It has been nearly two years since a Raleigh landlord filed a lawsuit against the state Department of Health and Human Services, accusing the agency and the state of illegally terminating two of its leases in 2011.
While the office space the state vacated remains empty, the lawsuit is still very much alive. Efforts by the state to get the case dismissed have thus far failed, and its progress continues to be watched by landlords who frequently deal with the state.
To recap: DHHS vacated 43,451 square feet at the 3301 Terminal Drive building just outside the Beltline in northeast Raleigh. The 277,000-square-foot building is owned by the Williams family of upstate New York. The family, using the corporate entity Can Am South, acquired the property for $5.5 million in 1995.
In terminating the two leases, DHHS cited the “availability of funds” clause, which is commonly found in government leases but rarely invoked. The clause gives governments an annual out should funding not be in place to live up to a lease.
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The leases were canceled around the time that then-Gov. Bev Perdue’s administration was seeking to consolidate all of DHHS’ workers in a single location. While the state solicited developer proposals for the project, it has not been pursued by Gov. Pat McCrory’s administration.
In its lawsuit, Can Am argues that the state legislature did not change its funding for the government functions and employees who used the space. The leases expired earlier this year, and Can Am is seeking $2,096,722.67, or the amount the state would have paid had it not terminated the leases. The state, DHHS and the Department of Administration are all named as defendants in the suit.
At the time it filed its lawsuit, Can Am was concerned that the state would terminate a third lease – and by far the largest – that DHHS had in the Terminal Drive building. But the agency continues to occupy 168,049 square feet on that lease, which is set to expire in 2019.
However, the lawsuit has temporarily eliminated any chance that Can Am could back fill its vacant space with other state tenants.
The State Property Office informed Can Am in December that it won’t entertain any other proposals for space in the Terminal Drive building until the lawsuit is settled. In its lease termination letters to Can Am in 2011 – sent before the lawsuit was filed – the State Property Office had said it would attempt to find a substitute tenant for the space it was vacating.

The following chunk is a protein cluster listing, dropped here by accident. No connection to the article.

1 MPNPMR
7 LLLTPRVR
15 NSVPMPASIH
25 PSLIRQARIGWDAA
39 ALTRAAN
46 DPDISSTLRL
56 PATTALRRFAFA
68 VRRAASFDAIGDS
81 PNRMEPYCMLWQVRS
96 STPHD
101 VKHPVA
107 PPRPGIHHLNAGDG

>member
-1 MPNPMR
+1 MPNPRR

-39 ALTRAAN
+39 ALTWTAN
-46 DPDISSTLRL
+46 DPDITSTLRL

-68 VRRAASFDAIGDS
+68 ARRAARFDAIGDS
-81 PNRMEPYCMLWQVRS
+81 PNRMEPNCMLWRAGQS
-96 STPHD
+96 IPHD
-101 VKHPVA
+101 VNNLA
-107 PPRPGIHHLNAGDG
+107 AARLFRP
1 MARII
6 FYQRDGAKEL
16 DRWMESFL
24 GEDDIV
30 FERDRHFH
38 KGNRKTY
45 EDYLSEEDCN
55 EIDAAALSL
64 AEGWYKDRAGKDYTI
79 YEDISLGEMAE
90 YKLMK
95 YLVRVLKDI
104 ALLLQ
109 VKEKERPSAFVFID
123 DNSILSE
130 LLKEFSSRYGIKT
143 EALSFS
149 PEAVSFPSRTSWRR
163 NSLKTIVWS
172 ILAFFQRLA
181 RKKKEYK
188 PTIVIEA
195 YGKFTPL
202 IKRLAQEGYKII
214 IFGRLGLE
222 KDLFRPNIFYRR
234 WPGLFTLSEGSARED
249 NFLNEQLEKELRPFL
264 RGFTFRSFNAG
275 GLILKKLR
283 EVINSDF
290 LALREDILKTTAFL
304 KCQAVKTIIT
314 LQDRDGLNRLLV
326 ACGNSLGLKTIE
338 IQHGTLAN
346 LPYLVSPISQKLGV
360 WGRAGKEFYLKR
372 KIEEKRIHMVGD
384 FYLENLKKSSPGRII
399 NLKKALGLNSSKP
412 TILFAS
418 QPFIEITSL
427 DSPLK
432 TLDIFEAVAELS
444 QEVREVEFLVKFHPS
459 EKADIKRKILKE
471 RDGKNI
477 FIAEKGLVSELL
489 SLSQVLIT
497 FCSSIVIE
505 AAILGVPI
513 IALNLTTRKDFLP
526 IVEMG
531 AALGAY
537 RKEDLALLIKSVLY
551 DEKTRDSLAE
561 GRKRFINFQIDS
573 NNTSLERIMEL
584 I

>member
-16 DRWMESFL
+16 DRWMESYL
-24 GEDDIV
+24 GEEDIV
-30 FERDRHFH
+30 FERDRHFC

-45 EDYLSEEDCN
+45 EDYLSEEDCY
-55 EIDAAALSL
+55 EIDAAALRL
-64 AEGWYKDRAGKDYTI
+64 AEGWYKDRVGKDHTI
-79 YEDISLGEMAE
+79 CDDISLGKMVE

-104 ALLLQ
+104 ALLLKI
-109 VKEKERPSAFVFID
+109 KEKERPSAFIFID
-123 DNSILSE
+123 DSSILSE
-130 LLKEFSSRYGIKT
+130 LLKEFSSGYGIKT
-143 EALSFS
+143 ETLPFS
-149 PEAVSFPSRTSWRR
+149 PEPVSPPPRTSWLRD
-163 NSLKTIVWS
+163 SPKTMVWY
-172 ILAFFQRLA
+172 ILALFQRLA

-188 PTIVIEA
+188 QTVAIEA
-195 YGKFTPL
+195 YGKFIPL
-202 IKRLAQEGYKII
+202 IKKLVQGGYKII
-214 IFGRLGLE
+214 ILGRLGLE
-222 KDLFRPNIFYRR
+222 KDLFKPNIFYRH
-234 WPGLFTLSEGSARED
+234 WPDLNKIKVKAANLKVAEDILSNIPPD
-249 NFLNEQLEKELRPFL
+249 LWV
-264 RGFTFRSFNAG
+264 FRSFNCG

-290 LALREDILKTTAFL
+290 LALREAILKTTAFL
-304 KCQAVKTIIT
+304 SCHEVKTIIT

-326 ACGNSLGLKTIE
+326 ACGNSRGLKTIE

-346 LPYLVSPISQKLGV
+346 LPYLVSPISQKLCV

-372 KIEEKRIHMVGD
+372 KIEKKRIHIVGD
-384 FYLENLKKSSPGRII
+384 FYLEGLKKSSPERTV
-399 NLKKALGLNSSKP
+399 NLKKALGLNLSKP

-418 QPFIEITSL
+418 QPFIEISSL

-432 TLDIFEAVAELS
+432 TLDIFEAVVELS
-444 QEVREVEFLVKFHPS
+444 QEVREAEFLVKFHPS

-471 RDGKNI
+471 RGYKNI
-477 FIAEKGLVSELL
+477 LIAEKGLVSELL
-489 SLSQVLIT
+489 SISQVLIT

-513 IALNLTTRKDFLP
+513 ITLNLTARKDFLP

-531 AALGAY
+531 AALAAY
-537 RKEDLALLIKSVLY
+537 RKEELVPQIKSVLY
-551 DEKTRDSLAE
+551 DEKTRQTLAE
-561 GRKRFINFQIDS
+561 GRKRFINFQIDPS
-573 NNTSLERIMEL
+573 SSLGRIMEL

In seeking to get the lawsuit dismissed, the state cited both the availability of funds clause and sovereign immunity, arguing that DHHS never waived its immunity from a lawsuit when it entered into its leases with Can Am.
In May, Wake County Superior Court Judge Donald Stephens ruled against the state in its motion to dismiss. The state subsequently appealed the decision to the N.C. Court of Appeals, which unanimously affirmed Stephens order denying its motion.
“Because it is undisputed that plaintiff and defendants entered into three facially valid lease agreements, we hold that defendants impliedly waived their sovereign immunity from suit as to those contracts,” the three judges wrote in their ruling.
The state has now asked the N.C. Supreme Court to review its motion, but reversals are rare in cases where the Court of Appeals decision is unanimous.
Officials with the Department of Administration and DHHS referred questions about the lawsuit to the state Attorney General’s office. The AG’s office declined to comment on the litigation.
Through its Raleigh attorney, the Williams family issued a statement saying they look forward to their day in court.
“We look forward to learning whether the state had any basis to claim there were no funds to pay rent and why the state believes it does not have to honor its commitments like other commercial tenants,” the statement said. “Obviously, the state’s positions could be important to every existing and potential landlord.”